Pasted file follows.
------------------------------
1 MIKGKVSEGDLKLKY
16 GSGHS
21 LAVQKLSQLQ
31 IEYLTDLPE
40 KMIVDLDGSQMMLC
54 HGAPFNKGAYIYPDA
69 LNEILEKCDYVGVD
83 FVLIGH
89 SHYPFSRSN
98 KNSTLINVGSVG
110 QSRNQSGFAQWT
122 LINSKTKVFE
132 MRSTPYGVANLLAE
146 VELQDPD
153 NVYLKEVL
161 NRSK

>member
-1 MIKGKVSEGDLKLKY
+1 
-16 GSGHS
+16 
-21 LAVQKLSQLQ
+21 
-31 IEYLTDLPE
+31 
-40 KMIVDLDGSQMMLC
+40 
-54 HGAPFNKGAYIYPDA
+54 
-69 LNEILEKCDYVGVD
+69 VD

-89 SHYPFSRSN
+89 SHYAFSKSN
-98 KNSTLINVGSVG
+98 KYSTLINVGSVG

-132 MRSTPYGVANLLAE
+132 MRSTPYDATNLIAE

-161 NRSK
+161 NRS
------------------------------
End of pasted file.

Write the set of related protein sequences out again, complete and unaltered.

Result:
1 MIKGKVSEGDLKLKY
16 GSGHS
21 LAVQKLSQLQ
31 IEYLTDLPE
40 KMIVDLDGSQMMLC
54 HGAPFNKGAYIYPDA
69 LNEILEKCDYVGVD
83 FVLIGH
89 SHYPFSRSN
98 KNSTLINVGSVG
110 QSRNQSGFAQWT
122 LINSKTKVFE
132 MRSTPYGVANLLAE
146 VELQDPD
153 NVYLKEVL
161 NRSK

>member
-1 MIKGKVSEGDLKLKY
+1 
-16 GSGHS
+16 
-21 LAVQKLSQLQ
+21 
-31 IEYLTDLPE
+31 
-40 KMIVDLDGSQMMLC
+40 
-54 HGAPFNKGAYIYPDA
+54 
-69 LNEILEKCDYVGVD
+69 VD

-89 SHYPFSRSN
+89 SHYAFSKSN
-98 KNSTLINVGSVG
+98 KYSTLINVGSVG

-132 MRSTPYGVANLLAE
+132 MRSTPYDATNLIAE

-161 NRSK
+161 NRS